Although there is variability between African countries, in global terms only half of the population has access to primary care, and their health systems function at half their capacity. Among the challenges they face to increase its diagnostic capacity would be the installation of reference laboratories, the increase in health personnel and the self-supply of medical supplies.
In addition, due to the pandemic, international cooperation has been undermined. Countries like the United States are limiting access to medical supplies. The European Union has also urged member countries to limit the export of EPIS and possible drugs against covid-19. In April, John Nkengasong, director of the African Centers for Disease Control and Prevention in Addis Ababa, wrote in Nature about how African countries are being excluded from the global market for diagnostic tests.
Collateral effects of covid-19 in Africa
To the impact of confinement in education, health systems, food security and the economy, is added the collateral effects that the coronavirus pandemic is having on health programs aimed at other diseases: tuberculosis, malaria and AIDS end every year with the lives of millions of people.
The Global Fund presented data from the first wave of the pandemic showing that 85% of HIV programs had been interrupted, 78% of those for tuberculosis and 73% for malaria. WHO warns that these disturbances mainly affect the campaigns for the provision of mosquito nets and access to antimalarials. Epidemiological models predict twice the number of malaria cases in sub-Saharan Africa in the coming years. This would take us back 20 years in the fight against the disease.
Our project, financed by the CSIC’s covid-19 fund and carried out in collaboration with institutions in Burkina Faso and Equatorial Guinea, aims to shed light on this question. On the one hand, contribute to the diagnosis of covid-19 by performing rapid serology tests and PCR tests. On the other, to estimate the incidence rates of malaria before and after the pandemic.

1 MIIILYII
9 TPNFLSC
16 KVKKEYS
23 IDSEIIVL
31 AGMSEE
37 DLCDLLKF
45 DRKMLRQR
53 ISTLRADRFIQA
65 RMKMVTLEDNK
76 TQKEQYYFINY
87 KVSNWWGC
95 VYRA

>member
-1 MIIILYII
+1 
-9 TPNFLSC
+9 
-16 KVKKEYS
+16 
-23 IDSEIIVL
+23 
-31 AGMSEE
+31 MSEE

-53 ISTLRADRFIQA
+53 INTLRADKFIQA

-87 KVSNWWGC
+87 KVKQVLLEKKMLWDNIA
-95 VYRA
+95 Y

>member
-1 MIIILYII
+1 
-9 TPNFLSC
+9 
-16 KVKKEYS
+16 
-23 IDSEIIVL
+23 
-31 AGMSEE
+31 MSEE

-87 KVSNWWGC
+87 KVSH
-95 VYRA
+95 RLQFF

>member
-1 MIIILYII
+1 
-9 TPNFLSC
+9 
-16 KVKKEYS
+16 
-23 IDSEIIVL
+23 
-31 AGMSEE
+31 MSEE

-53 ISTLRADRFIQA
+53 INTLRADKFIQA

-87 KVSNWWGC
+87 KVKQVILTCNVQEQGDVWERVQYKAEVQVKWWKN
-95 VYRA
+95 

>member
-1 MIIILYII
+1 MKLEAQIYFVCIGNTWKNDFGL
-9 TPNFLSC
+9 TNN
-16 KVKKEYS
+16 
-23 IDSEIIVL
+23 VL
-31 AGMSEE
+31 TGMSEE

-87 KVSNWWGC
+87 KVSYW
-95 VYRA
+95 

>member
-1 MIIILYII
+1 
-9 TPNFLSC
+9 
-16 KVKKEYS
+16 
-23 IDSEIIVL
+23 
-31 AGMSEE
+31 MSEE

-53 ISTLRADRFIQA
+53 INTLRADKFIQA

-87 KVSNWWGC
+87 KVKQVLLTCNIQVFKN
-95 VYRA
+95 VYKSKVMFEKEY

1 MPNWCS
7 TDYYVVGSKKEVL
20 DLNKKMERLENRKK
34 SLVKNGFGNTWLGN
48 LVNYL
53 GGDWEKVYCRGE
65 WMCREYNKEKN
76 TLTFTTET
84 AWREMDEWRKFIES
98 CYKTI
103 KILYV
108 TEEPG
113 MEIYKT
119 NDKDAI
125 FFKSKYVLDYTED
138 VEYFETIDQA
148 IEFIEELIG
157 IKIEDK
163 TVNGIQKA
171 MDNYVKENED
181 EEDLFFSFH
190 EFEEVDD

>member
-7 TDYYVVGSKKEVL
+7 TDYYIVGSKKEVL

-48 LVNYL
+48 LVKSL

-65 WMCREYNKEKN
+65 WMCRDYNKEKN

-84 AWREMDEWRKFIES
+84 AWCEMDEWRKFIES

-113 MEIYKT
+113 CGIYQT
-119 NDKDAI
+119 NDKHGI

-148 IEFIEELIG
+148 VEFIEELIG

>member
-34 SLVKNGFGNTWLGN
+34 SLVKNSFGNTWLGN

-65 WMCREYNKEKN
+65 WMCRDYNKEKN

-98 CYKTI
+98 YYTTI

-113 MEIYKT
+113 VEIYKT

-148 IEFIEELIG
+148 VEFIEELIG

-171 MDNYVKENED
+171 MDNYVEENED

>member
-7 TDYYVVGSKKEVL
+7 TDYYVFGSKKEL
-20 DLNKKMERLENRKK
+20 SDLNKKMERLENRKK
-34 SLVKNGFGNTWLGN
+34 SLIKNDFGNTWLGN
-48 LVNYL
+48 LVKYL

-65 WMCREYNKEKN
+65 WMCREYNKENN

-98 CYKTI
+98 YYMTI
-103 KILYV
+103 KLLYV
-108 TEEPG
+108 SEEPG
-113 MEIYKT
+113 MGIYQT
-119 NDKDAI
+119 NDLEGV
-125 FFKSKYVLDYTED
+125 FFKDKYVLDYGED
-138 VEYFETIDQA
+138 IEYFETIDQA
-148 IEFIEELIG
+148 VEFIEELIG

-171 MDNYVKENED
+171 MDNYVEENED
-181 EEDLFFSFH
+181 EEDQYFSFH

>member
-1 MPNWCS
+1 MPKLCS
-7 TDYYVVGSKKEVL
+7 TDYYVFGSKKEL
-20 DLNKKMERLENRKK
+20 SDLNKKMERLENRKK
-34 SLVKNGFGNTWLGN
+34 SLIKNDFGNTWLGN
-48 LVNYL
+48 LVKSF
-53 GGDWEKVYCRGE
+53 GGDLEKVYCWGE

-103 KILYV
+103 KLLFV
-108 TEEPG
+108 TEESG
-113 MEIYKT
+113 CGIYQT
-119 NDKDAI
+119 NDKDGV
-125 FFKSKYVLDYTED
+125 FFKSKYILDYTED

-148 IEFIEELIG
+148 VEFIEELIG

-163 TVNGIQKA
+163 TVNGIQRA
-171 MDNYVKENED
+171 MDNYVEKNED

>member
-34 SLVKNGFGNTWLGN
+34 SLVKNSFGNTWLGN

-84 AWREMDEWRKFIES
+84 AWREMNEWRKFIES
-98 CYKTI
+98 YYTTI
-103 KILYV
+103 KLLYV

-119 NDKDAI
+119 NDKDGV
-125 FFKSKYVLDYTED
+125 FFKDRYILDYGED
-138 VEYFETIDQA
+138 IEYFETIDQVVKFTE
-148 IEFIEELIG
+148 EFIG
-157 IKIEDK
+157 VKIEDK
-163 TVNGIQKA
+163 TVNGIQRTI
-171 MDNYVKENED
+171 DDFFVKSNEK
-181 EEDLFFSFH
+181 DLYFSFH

Africa has to be part of the solution
Africa has extensive experience in managing health emergencies. There is a multilateral action (Africa Joint Continental Strategy for COVID-19 OUTBREAK) that coordinates efforts of African Union agencies and member countries, WHO and other partners, for surveillance, prevention and control.
However, Africa will also need funding to pay for vaccines and possible treatments, and to increase the number of local clinical trials. Despite the fact that the continent has the highest burden of disease worldwide – a quarter -, it only accounts for 2% of global clinical trials. Community clinical trial, driven by African Scientific Academy (AAS), aims to close this gap in clinical research.
A step forward in this regard is the participation of South Africa in the Oxford / AstraZeneca vaccine clinical trial. But to ensure access to the future vaccine, Africa has to be an integral part of clinical research against covid-19. Not just as mere subject’s research, but leading it. In the words of the writer, politician, feminist and anti-globalization activist Aminata Traore: “We are overflowing with potential and I rebel against the nature of the system and its ability to destroy hope in Africa.”
Elena Gómez Díaz is a Ramon y Cajal Researcher. Leader of a research group on epigenomics in malaria, López-Neyra Institute of Parasitology and Biomedicine (IPBLN-CSIC).